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Jamaican Morning

Between the ages of 8 and 10, so from about 1971 to 1973, my family lived in Jamaica. My father was a radiologist and worked for two years at the University Hospital in Kingston, Jamaica. As a child, I remember the time fondly. My sister and I went to a wonderful school there and made good friends both at our school and with kids who lived in our neighbourhood. I remember being allowed to stay up late when my parents had parties, standing at the gate of our house (for some reason), listening to music watching everyone chatting inside.

A few years after returning to the UK, I was given a homework assignment which made me think back to our time in Jamaica. My mother liked it so much that she kept a copy of the essay. While I was back in Bristol last year when my father passed away, my mother gave me a copy of the piece that I wrote.

I share it below. I have not corrected spelling or grammar, just left it 'as is'. It was written remembering times spent on the north coast while we lived on the island.


Jamaica Morning, June 1977

Yesterday's hot ninety degree sun has gone; I find, as I open the window, and a cool moist feeling envelops me. The grass and earth look wet, and a shade darker, as though a paint brush has been over them and they are still wet. It is so quiet that you can almost hear the silence. Then, you suddenly become conscious of a distant waterfall, making a noise like the wind rushing through trees; never stopping. Something else catches your eye, and the noise of the waterfall vanishes from your mind. It's a fishing boat; bobbing up and down on the almost calm water; so calm that from the house it looks like a window. Another boat rows past the house; its oars lapping the water. A fisherman says something; another one answers, then there's quiet. Small waves break on the beach below. Their noise is barely a splash, but like a small breeze, slowly fading into the distance, and then starting up again.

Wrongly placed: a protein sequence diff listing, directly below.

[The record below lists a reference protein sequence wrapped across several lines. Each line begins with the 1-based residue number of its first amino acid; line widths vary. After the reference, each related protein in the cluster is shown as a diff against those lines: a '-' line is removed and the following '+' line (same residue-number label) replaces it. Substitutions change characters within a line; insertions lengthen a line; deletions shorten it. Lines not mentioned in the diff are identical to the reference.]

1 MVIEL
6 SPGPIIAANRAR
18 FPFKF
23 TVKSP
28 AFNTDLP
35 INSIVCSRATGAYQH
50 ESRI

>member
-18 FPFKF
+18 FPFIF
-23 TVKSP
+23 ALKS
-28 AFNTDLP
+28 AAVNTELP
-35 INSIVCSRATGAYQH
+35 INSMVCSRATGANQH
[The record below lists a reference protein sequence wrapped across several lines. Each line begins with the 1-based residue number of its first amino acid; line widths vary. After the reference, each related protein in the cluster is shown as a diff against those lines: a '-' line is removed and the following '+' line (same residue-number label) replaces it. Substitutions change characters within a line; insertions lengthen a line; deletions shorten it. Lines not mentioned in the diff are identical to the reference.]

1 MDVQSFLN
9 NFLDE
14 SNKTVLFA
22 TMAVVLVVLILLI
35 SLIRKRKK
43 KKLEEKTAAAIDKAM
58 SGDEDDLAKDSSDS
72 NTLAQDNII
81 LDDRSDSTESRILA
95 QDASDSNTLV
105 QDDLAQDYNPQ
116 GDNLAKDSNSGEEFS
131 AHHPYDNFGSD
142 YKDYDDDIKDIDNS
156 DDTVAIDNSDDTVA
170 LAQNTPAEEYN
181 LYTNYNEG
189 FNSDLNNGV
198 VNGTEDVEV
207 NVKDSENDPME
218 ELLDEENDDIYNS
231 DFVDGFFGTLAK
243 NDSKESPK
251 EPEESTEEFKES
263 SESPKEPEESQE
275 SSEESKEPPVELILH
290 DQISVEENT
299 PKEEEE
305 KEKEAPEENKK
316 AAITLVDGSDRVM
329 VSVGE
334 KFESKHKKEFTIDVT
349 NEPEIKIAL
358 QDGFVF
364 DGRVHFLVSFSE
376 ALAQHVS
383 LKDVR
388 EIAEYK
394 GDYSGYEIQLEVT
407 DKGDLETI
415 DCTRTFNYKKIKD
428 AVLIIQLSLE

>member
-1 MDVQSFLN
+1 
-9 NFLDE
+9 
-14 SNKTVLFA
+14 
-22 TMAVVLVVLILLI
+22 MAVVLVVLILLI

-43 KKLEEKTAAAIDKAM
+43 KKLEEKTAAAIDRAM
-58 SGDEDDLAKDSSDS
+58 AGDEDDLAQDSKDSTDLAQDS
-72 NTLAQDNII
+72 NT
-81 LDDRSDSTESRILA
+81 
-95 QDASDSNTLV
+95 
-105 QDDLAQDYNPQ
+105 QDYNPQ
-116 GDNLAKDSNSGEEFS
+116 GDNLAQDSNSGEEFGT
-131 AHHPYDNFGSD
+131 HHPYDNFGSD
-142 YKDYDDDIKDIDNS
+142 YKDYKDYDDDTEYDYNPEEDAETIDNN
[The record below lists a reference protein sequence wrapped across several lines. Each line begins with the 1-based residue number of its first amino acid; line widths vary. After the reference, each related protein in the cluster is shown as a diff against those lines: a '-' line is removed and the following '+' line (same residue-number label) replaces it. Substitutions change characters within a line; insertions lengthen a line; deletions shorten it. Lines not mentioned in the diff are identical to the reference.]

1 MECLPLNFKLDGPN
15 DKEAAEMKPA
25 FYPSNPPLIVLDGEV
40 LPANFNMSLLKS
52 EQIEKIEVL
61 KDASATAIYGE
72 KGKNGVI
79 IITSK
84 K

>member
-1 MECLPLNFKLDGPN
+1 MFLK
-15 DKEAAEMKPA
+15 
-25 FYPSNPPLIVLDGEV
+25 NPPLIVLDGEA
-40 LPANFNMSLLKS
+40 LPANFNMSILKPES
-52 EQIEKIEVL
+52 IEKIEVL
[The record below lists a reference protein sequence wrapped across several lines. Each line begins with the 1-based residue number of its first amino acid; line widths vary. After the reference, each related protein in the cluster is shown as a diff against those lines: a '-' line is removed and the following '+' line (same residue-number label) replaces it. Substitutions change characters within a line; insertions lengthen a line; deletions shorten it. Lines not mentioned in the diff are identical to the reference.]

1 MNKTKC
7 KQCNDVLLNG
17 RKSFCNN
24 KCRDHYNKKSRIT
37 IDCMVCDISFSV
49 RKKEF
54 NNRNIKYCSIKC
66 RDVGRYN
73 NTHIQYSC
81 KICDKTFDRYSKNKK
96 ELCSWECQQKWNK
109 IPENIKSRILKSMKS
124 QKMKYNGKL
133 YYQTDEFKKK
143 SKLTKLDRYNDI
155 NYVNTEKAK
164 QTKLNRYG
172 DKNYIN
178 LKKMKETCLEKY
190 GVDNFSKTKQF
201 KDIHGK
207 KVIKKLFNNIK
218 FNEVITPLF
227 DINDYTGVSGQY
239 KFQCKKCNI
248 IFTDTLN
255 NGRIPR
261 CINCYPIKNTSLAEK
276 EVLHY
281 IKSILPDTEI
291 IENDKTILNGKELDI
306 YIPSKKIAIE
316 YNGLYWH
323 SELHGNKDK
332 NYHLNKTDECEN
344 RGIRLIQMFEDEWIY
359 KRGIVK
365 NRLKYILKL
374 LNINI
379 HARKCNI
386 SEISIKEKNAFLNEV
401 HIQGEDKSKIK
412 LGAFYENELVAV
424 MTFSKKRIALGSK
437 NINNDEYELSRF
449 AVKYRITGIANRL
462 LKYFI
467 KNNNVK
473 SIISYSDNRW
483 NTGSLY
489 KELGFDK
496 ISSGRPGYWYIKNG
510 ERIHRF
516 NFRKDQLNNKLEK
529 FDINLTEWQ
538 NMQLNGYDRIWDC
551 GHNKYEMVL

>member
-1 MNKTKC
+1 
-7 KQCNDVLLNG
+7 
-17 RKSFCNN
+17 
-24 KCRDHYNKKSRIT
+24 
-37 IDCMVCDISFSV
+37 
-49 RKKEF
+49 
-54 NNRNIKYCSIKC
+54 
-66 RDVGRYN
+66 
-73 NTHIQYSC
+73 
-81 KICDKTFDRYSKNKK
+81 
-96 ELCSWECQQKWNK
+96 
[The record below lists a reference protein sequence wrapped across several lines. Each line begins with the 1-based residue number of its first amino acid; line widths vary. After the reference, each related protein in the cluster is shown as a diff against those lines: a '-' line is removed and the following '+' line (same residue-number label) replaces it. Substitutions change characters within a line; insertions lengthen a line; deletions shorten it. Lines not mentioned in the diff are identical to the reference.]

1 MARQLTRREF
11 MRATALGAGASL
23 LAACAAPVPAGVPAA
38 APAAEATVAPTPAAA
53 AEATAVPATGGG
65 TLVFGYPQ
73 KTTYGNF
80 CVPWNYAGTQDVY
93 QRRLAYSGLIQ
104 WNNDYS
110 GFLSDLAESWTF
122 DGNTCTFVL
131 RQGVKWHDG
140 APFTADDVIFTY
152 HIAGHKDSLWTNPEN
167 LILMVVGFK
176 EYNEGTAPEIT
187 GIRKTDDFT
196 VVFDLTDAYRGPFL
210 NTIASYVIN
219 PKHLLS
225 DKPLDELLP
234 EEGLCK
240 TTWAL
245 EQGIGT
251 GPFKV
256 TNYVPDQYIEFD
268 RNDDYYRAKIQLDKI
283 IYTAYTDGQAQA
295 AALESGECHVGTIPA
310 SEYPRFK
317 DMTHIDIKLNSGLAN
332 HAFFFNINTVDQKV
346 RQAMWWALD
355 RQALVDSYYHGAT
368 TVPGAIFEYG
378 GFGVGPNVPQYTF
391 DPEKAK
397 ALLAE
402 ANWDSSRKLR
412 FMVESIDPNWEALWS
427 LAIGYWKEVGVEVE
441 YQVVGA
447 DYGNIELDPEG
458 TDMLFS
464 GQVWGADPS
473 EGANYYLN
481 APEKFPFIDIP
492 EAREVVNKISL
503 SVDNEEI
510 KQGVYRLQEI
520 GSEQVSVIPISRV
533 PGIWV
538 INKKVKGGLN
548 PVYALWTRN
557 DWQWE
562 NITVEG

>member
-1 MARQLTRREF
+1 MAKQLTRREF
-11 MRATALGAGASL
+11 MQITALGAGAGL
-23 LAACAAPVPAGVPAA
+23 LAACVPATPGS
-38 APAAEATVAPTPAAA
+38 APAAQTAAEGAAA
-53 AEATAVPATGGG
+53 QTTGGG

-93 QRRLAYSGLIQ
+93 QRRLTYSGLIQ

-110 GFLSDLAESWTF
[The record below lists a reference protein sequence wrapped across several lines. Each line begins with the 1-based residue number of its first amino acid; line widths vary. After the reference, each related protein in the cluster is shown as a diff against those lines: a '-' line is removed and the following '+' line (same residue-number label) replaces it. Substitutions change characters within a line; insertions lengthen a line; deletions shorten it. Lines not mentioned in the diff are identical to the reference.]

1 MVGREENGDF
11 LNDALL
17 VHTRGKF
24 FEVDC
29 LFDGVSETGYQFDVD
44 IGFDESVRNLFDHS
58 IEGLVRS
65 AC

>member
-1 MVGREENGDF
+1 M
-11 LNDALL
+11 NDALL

All of a sudden the silence is broken by the white egrits, as they leave the trees where they have been resting for the night, and go flying off; probably never returning until the evening. Some of the birds, though, seem reluctant to go. They fly off their part of the tree and land somewhere else. However, within half an hour they have gone, the only evidence that they have been, is a white patch on the trees.

The sun is now beginning to appear over the trees. Its body guards of yellows and oranges rise up with it, slowly leaving as it gets to its throne in the sky. A fountain, that has just been dripping like a tap for the night, is now switched on, its noise, like the wind rushing through the trees; you soon become conscious of it.

Downstairs, there is the noise of people moving around. Doors creaking; people's feet patting backwards and forwards as they prepare the breakfast. A gardener walks across the lawn, looks up, smiles, waves and walks on. He's got everything worked out for the day; nothing must hold him up.

I look across to the beach across the bay. Two people are cleaning it up. They look rather vague as they work. I sit and stare; wondering. I hear something in the back of my head: but I couldn't care. Someone touches me on the shoulder. I jump out of my trance.

"Breakfast is ready."

"Coming," I replied.

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